Being a parent seems like an ever-changing game of Parental Euphemisms. When you first become a parent, you can pretty much say whatever you want in front of your baby. Your one week old can’t even babble. They definitely won’t repeat that swear word that you let slip.
As your kid gets older, though, the possibility of repeating increases. In fact, when they get to be toddlers, kids can be quite the parrots. At this stage, parents will often resort to spelling words or phrases that they don’t want their kids to hear. This could be anything from adult level topics ("Did you hear about the m-u-r-d-e-r in the news today?") to things you want to discuss without letting the kids in on the meaning of the conversation ("Should we go out for i-c-e-c-r-e-a-m later?"). This works well for some time, but eventually children learn to spell. Even worse, if you have an older child, they will often blab the secret to the younger kid who still can’t spell.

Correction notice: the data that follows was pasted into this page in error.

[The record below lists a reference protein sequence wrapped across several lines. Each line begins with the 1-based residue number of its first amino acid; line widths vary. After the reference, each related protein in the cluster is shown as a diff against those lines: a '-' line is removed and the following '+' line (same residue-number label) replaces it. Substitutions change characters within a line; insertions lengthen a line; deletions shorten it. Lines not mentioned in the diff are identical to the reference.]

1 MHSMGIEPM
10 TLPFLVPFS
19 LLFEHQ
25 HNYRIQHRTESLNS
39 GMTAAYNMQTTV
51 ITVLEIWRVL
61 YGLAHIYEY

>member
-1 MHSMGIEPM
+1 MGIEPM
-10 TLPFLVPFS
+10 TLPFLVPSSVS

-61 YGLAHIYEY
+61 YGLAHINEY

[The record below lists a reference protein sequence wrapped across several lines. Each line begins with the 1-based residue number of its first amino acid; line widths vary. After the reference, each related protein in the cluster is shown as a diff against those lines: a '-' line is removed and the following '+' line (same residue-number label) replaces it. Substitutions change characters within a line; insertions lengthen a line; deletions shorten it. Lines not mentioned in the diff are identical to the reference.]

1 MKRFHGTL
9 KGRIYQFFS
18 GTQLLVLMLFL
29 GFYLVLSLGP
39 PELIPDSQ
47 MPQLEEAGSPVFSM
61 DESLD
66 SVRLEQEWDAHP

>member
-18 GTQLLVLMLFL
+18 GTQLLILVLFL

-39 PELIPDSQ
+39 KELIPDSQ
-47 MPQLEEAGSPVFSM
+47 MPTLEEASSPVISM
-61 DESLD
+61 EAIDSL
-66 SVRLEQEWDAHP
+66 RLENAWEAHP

You have now entered the age of euphemisms. Yes, you can try to wait until the kids aren’t within earshot, but you can’t live your life Rated G with brief moments of verbal freedom. The key is to find code words to mean certain things. They should be cryptic enough that the kids won’t catch on quickly. (Don’t refer to Ice Cream as "I.C.") Definitely don’t refer to the item by it’s code word *to* the kids. ("Hey Tommy, would you like some I.C.?") And try not to generate too much attention to your use of code words. (No winking, nudging, and overly stressing the code words.)
Kids are smart and they will eventually realize something is up, but you want to get as much mileage as you can with your code words before you need to change them. It’s like a day-to-day game of parental espionage. ("My name is Dad. Techy Dad. Agent Double Oh No The Kid Woke Up Again.") If you are careful, you too can slyly sneak some grown up level banter right past your kids.
What parental espionage tactics have you employed?
NOTE: The "Spy Silhouette" image above is by Setreset and is available via Wikimedia Commons under the Creative Commons Attribution-Share Alike 3.0 Unported license.